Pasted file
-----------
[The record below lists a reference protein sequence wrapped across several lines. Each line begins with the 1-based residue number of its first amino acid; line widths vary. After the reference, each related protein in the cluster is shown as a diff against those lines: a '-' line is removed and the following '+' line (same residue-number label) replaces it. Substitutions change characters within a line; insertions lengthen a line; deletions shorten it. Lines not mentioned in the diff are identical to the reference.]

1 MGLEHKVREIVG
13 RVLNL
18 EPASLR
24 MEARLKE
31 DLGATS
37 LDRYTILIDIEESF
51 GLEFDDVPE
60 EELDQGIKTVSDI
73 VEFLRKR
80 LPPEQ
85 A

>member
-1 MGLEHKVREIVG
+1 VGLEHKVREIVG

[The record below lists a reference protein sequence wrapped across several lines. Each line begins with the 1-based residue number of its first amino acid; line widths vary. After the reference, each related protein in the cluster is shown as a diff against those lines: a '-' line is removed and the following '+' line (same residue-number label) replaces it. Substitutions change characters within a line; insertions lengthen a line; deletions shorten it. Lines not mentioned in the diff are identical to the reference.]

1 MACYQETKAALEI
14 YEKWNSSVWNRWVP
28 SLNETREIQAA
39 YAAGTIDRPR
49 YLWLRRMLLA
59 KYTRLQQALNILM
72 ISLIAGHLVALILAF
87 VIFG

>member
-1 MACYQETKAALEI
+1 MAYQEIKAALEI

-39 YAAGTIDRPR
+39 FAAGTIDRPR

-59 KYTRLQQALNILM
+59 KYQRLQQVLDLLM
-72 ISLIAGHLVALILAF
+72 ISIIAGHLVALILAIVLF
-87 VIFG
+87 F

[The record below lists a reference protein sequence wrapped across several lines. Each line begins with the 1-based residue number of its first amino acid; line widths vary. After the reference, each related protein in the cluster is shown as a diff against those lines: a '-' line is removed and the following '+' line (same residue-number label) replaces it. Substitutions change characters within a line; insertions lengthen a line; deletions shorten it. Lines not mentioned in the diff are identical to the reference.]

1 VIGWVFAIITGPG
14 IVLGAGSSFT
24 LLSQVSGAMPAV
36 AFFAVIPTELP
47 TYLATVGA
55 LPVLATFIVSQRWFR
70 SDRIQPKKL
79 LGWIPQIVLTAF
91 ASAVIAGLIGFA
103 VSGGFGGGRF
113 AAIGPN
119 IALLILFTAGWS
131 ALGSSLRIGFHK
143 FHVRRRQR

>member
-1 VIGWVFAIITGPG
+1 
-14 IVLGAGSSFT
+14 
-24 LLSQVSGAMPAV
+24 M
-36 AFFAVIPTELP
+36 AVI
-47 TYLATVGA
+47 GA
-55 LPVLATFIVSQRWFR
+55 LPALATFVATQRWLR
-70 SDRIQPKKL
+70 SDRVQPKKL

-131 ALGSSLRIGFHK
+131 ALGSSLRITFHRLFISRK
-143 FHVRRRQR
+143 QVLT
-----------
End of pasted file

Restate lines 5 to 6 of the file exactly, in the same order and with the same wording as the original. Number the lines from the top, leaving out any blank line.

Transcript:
24 MEARLKE
31 DLGATS